Package DB Schema v3
a.badger at gmail.com
Tue Dec 5 23:04:13 UTC 2006
On Tue, 2006-12-05 at 23:10 +0100, Karel Zak wrote:
> On Tue, Dec 05, 2006 at 11:32:29AM -0800, Toshio Kuratomi wrote:
> > > status text not null default 'D'
> > > check ( status IN ('D','A','M','E','R') )
> > >
> > What's the justification? Here's my reasoning:
> > [Single letter code]
> > + Harder to misspell
> > + Takes less storage space
> + Takes less space for data transfer between client and DB engine
> > [Full words]
> > + Less cryptic
> cryptic? Who will be typical client for your DB? Human or script? ;-)
If we only keep codes in the database, then application level code has
to translate that into something human readable. Then you end up with
duplicate code when more than one application is utilizing the database.
It's much better to keep the information somewhere in the database.
> > We could solve both concerns by having a foreign key constraint into a
> > table with the valid status phrases for each table that needs statuses
> Yes. It's a good way *in case* you need modify/add status types,
> otherwise it's over engineering. (FK is nothing cheap for DB engine.)
Right. I'm not projecting needing to modify status types too
frequently, so I figured that FK would be overkill.
Jeffrey Ollie brought up some l10n and i18n ideas wrt this, though.
I'll pull that discussion back into this thread.
> > but that makes things more complex. This would allow us to select the
> > list of valid statuses from a database table which is a plus. But it
> > would also require a join for the common case of giving a human readable
> > name for the status. So I'd like to hear your justification.
> > > >
> > > > create table Branch (
> > > > collectionId integer not null primary key,
> > > > branchName varchar(32) not null,
> > > ^^^^^^^^^
> > > > distTag varchar(32) not null,
> > > ^^^^^^
> > > is it right define duplicate tags and branch names?
> > >
> > distTag and branchName are different pieces of data.
> > From the comments:
> > -- :branchName: Name of the branch in the VCS ("FC-3", "devel")
> > -- :distTag: DistTag used in the buildsystem (".fc3", ".fc6")
> > It may be unfortunate that we don't use the same names for both, but
> > it's the way things are.
> Well, the question is: is it expected that there will be same DistTag
> for different branches? If not.. define distTag as UNIQUE.
Ah. I understand you now. Yes, both distTag and branchName can be
unique. I'll change that.
> > > > parentId integer null,
> > > > foreign key (parentId) references Collection(id),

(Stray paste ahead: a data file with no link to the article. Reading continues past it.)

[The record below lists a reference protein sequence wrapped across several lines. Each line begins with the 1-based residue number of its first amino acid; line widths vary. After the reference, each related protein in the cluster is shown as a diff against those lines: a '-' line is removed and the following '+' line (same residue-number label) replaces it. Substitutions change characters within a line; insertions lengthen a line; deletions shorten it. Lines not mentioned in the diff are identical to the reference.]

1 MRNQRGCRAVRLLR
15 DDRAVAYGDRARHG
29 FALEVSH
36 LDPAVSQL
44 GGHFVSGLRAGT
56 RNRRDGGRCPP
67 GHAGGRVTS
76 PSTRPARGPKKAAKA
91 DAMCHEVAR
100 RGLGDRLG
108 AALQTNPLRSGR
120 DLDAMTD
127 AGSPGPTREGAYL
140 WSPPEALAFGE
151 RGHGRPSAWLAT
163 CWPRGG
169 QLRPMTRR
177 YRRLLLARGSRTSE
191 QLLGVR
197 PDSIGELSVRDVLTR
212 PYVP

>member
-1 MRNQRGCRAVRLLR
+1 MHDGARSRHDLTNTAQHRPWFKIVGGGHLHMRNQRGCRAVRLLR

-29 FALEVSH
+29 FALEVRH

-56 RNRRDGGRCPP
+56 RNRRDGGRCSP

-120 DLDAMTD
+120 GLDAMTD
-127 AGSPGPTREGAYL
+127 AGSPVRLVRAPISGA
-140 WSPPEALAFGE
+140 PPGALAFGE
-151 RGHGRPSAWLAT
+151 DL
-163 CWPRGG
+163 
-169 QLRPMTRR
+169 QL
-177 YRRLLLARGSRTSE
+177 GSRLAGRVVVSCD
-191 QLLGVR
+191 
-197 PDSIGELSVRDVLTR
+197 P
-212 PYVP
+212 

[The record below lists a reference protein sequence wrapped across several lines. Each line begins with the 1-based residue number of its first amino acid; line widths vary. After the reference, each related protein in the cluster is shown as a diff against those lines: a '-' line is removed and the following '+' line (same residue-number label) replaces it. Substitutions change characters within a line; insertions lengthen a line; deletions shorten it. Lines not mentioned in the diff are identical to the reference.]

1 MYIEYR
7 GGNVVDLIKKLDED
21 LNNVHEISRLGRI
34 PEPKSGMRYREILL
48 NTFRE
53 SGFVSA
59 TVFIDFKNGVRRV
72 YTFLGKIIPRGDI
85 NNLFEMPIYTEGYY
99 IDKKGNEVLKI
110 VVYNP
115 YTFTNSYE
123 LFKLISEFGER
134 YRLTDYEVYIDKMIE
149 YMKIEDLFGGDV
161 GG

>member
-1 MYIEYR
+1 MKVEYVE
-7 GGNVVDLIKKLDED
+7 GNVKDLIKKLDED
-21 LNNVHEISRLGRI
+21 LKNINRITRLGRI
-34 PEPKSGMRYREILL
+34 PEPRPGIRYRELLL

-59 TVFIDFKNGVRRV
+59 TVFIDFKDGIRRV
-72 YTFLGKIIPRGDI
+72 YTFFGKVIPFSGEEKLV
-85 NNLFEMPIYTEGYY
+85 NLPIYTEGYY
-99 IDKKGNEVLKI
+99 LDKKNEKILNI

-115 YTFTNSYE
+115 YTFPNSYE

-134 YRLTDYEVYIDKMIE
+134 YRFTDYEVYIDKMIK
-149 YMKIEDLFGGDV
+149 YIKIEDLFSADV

> > > > foreign key (collectionId) references Collection(id)
> > > > );
> > >
> > > Hmm.. here I see 1:1 model (PK=FK). Strange. (It usually means that
> > > you should merge the tables to one table only.) Maybe:
> > >
> > > create table Branch (
> > > id serial primary key,
> > > branchName varchar(32) not null unique,
> > > distTag varchar(32) not null unique,
> > > parentId integer references Collection(id),
> > > collectionId integer not null references Collection(id)
> > > );
> > >
> > We're actually modeling a 1:[0 1] relationship. For programmers, this
> > would be inheritance.
> Hint: never think about programmers and DB usage when you work on DB
> design. Think about data and relatioships between data only :-)
Generally good. But in this case we're working with an Object
Relational Mapper so we have to pay some attention to the programmer as
well. Additionally, we *are* dealing with relationships between data
here, it's just that it's 1:[0 1] which is covered much less frequently
than 1:1 (mostly avoid), 1:many, and many:many (transform into 1:many)
> I don't have time to study data and real relatioships for this DB, but
> 1:1 is usually very strange. (and 1:0 = PK:NULL in normal table).
Right, 1:1 is usually not necessary. 1:0 makes no sense :-) This is
neither of those. 1:[0 1] does not make PK = NULL. It means that there
will be some records in Collection for which there is also a record in
Branch and some for which no branch record exists at all.
PostgreSQL and SQL-1999 both have ways of modeling this. But
PostgreSQL's has some caveats that we might run into and neither
PostgreSQL nor MySQL support the SQL-1999 construct.
Here's some documentation on PostgreSQL's inheritance feature:
and some documentation on the interface with the ORM:
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